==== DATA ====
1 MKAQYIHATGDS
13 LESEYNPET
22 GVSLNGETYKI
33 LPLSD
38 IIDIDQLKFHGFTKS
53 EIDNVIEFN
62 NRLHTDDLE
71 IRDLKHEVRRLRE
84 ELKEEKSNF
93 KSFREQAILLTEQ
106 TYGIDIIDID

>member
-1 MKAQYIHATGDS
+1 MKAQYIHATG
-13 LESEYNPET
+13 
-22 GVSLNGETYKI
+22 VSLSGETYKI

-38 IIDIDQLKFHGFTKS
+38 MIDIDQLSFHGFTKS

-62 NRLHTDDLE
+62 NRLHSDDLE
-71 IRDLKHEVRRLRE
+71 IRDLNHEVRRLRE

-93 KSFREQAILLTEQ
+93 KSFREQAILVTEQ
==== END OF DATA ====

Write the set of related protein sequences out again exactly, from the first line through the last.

1 MKAQYIHATGDS
13 LESEYNPET
22 GVSLNGETYKI
33 LPLSD
38 IIDIDQLKFHGFTKS
53 EIDNVIEFN
62 NRLHTDDLE
71 IRDLKHEVRRLRE
84 ELKEEKSNF
93 KSFREQAILLTEQ
106 TYGIDIIDID

>member
-1 MKAQYIHATGDS
+1 MKAQYIHATG
-13 LESEYNPET
+13 
-22 GVSLNGETYKI
+22 VSLSGETYKI

-38 IIDIDQLKFHGFTKS
+38 MIDIDQLSFHGFTKS

-62 NRLHTDDLE
+62 NRLHSDDLE
-71 IRDLKHEVRRLRE
+71 IRDLNHEVRRLRE

-93 KSFREQAILLTEQ
+93 KSFREQAILVTEQ